Advisor

John G. Rueter

Date of Award

1998

Document Type

Dissertation

Degree Name

Doctor of Philosophy (Ph.D.) in Environmental Sciences and Resources: Biology

Department

School of the Environment

Physical Description

1 online resource (xv, 191 pages)

Subjects

Cyanobacteria -- Photoadaptation -- Effect of iron concentration on, Photosynthetic bacteria, Light -- Physiological effect, Chlorophyll -- Synthesis

DOI

10.15760/etd.3068

Abstract

The marine cyanobacterium Synechococcus WH7803 adapts to changes in light intensity by changing its photosynthetic physiology. This work is a study o f the rate o f photoadaptation of Synechococcus WH7803 in laboratory cultures. Cultures were shifted from constant 8 µEm-2s-1 light to constant 80 µEm-2s-1 light, from constant 80 µEm-2s-1 light to 8 µEm-2s-1 light and from different light regimes to a single fluctuating light regime. The response of high iron cultures grown in modified aquil culture medium at 5*10-6M Fe was compared with the response of low iron cultures grown in modified aquil medium at 1*10-6M Fe. Cultures were assayed every 2 days for at least 10 days, assaying cell population density by fluorescence microscopy, chlorophyll a by spectrophotometry of acetone extracts, total protein by the bicinchoninic acid method, and photosynthesis vs. irradiance (P vs. I) response by H14CO3 uptake at 10 light intensities.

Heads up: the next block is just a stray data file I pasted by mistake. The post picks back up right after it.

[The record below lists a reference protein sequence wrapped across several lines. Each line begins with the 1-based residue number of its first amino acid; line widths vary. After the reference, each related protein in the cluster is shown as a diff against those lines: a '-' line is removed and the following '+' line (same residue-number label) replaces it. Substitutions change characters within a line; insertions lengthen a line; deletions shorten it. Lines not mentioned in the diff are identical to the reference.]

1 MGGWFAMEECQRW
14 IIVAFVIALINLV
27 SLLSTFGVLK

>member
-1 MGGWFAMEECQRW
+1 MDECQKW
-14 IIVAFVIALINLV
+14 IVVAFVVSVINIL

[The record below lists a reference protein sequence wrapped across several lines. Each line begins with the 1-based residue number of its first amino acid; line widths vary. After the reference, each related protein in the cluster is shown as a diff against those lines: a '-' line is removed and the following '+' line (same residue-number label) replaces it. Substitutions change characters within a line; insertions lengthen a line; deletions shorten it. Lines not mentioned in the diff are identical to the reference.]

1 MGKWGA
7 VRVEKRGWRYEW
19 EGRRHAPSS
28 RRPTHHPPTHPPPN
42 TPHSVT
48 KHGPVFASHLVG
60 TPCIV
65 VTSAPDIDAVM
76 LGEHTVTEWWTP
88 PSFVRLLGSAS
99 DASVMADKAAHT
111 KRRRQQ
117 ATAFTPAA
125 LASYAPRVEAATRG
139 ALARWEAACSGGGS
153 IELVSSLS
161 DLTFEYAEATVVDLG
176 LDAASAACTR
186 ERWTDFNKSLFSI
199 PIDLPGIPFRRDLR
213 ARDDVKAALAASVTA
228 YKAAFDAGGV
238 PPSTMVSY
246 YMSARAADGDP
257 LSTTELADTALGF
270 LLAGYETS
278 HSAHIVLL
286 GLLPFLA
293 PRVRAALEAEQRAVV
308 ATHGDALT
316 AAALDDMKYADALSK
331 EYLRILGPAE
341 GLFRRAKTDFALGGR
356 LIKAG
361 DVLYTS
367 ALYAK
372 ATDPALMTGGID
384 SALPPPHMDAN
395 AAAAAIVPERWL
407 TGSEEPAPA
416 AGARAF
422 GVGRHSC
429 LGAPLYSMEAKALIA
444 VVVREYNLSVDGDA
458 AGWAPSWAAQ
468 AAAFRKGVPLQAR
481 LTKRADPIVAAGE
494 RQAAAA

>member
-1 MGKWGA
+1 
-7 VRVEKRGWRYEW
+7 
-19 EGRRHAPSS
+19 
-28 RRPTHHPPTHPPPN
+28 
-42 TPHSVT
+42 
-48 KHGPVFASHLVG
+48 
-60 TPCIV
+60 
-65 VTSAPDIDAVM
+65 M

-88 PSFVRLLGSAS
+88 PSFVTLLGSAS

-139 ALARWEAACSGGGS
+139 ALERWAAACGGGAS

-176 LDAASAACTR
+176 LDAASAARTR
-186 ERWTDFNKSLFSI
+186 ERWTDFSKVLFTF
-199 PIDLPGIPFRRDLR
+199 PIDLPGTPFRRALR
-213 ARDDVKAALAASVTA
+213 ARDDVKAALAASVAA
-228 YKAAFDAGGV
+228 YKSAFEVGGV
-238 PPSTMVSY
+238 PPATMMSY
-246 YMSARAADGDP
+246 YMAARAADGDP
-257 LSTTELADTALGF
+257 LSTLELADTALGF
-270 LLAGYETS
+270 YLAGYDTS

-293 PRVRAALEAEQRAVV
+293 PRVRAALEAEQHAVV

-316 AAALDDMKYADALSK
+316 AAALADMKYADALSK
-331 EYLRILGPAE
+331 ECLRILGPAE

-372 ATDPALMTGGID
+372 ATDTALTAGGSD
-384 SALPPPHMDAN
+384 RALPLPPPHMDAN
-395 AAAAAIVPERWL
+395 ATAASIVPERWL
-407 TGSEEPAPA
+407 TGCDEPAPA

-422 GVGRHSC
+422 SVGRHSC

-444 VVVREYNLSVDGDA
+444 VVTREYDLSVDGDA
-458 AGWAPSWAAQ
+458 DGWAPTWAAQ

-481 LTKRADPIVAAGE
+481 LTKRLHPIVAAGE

Iron nutrition did not strongly affect the rate of photoadaptation as determined from the slopes of P vs. I curves as light approaches zero (the parameter called alpha). The rate of chlorophyll a synthesis was the parameter most strongly affected by iron nutrition, slowing in restricted iron medium. Based on alpha per cell, the adaptation time to the shift from constant 8 µEm-2s -1 light to constant 80 µEm-2s -1 light was less than 2 days. Based on other culture parameters the time to complete adaptation may be closer to 8 days. Based on alpha per cell, the adaptation time to the shift from constant 80 µEm-2s -1 light to constant 8 µEm-2s -1 light was on the order of 2 days. Based on other culture parameters the time to complete adaptation may exceed 10 days.

Description

A dissertation submitted in partial fulfillment of the requirements for the degree of Doctor of Philosophy in Environmental Sciences and Resources Biology.

Persistent Identifier

http://archives.pdx.edu/ds/psu/17955

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